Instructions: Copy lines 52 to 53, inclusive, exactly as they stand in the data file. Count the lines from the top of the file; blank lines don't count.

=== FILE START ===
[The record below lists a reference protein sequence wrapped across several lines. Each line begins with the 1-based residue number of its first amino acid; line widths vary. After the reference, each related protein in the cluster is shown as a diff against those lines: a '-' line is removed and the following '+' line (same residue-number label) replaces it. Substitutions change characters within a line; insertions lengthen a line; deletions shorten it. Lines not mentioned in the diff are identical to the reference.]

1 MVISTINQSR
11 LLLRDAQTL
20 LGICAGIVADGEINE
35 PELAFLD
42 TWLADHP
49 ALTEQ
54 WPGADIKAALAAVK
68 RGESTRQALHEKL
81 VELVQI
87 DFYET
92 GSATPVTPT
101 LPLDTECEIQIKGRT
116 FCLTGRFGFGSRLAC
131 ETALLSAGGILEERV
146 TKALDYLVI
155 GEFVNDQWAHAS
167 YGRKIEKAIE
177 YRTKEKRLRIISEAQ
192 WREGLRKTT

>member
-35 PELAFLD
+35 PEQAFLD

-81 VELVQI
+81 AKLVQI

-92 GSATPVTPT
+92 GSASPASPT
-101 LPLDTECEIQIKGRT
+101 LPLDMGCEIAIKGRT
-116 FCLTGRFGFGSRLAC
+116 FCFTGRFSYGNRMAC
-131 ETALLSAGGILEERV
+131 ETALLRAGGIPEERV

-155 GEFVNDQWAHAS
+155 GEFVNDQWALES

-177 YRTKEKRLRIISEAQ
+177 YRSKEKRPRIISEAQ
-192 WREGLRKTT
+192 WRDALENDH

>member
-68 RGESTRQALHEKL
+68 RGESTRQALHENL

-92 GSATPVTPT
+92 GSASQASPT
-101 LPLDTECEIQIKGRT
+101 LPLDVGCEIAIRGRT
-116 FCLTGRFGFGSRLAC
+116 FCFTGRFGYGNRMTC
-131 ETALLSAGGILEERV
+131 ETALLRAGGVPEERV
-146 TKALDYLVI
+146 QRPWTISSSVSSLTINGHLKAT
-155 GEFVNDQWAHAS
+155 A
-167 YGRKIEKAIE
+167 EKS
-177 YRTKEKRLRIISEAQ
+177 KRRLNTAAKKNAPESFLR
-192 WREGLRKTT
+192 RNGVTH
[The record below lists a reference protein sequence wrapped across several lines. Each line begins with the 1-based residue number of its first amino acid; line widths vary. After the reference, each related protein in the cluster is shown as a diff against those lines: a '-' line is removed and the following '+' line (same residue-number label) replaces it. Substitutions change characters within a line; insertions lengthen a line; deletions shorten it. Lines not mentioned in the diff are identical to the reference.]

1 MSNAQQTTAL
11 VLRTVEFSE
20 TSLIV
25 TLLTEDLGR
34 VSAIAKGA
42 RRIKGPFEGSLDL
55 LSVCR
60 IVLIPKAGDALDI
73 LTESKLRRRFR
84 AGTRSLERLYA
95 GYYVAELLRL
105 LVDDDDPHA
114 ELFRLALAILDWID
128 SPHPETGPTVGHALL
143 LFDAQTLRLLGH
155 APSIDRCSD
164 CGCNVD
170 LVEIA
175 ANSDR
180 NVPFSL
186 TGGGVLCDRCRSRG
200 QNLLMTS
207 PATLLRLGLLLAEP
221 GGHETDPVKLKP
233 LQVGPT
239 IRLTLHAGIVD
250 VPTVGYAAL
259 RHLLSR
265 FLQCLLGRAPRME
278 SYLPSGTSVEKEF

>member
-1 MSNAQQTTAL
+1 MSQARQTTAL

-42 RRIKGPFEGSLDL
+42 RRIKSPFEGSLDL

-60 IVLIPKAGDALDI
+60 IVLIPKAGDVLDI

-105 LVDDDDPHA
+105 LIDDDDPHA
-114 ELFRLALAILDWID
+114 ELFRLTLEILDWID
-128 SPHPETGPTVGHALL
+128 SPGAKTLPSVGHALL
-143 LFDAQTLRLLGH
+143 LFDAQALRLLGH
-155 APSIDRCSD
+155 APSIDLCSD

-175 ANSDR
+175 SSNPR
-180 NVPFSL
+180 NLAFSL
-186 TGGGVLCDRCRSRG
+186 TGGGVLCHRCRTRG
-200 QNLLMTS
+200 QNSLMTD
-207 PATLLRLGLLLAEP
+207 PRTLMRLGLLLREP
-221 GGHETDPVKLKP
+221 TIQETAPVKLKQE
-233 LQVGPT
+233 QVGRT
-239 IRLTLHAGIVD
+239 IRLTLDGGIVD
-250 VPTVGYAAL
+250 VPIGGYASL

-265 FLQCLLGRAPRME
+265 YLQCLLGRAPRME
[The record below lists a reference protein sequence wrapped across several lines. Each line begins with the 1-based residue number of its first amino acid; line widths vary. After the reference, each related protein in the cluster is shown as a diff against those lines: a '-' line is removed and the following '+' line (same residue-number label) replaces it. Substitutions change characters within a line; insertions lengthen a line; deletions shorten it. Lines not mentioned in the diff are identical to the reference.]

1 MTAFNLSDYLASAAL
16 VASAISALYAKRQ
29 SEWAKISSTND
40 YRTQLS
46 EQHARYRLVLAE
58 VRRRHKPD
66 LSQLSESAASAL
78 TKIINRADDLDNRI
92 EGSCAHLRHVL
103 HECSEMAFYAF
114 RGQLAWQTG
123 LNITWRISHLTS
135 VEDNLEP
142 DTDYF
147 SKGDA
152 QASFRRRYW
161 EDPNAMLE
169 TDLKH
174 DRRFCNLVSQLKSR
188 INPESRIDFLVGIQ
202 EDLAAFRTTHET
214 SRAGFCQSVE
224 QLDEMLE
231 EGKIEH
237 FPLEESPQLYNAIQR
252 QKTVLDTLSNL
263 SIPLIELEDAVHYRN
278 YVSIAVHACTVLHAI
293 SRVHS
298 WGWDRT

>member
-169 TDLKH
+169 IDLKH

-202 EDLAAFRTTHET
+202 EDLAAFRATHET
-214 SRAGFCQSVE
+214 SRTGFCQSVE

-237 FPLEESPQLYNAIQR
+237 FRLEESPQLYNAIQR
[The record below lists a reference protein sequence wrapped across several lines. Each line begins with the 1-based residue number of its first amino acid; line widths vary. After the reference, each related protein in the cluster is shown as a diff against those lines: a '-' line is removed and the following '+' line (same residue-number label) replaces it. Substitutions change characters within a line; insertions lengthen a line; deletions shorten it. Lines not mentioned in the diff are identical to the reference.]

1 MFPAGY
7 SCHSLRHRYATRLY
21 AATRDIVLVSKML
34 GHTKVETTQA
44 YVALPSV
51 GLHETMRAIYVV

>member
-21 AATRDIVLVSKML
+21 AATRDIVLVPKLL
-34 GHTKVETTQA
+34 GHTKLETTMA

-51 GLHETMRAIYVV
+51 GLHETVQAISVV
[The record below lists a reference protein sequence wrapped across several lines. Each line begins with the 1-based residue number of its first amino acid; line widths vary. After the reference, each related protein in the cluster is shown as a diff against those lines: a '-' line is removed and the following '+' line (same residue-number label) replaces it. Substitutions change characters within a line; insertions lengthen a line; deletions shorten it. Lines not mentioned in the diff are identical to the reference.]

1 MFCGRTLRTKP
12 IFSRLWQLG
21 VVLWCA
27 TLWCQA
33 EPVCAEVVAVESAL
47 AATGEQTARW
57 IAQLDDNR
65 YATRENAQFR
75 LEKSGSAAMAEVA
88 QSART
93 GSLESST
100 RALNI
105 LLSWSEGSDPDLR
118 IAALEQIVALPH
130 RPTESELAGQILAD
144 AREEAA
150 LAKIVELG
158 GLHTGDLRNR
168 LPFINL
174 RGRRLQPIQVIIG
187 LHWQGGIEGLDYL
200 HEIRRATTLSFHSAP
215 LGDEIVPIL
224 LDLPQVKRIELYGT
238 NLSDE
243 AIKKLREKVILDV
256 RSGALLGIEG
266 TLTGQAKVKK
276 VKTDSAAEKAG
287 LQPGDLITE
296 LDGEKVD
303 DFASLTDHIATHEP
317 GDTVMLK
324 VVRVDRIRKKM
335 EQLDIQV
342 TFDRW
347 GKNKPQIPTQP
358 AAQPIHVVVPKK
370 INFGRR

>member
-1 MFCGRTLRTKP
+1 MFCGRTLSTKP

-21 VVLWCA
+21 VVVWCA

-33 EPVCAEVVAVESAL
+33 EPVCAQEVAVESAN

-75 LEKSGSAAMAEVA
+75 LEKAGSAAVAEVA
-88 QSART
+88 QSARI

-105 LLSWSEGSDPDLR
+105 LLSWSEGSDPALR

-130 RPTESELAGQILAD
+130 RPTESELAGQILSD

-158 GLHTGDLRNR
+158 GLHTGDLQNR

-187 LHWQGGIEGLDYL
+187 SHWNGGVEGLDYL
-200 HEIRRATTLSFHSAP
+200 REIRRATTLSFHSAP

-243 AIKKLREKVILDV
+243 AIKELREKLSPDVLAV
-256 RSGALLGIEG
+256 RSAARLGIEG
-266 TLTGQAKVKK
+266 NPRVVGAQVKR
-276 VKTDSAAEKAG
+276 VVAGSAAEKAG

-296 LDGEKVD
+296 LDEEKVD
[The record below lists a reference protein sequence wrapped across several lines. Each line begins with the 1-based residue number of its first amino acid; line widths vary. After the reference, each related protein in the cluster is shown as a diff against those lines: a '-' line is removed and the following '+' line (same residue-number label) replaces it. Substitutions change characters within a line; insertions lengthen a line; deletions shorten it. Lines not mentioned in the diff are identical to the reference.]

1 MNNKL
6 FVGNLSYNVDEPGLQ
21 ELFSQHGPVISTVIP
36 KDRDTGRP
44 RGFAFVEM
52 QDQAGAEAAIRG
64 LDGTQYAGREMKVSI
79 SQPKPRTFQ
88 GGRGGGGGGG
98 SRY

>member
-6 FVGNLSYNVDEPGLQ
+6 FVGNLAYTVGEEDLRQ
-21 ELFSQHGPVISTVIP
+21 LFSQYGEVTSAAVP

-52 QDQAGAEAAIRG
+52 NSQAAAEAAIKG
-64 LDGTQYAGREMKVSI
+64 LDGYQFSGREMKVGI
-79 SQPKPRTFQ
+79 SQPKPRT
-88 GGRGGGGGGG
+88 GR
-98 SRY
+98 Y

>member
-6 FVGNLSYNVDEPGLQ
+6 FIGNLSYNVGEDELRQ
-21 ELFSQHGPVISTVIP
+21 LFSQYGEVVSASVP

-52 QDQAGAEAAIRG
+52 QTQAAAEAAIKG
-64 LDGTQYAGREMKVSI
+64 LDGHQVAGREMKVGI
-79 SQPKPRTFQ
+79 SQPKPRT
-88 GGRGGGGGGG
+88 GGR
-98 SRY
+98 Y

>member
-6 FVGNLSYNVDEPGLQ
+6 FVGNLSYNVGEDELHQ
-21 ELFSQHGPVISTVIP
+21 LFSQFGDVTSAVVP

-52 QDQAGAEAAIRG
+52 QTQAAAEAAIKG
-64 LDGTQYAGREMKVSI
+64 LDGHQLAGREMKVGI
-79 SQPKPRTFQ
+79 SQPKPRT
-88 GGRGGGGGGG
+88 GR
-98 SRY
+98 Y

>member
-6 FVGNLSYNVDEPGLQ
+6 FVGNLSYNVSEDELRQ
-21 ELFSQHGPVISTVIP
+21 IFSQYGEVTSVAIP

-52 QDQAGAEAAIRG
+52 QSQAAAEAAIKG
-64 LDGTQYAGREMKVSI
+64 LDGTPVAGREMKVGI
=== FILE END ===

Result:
+146 QRPWTISSSVSSLTINGHLKAT
-155 GEFVNDQWAHAS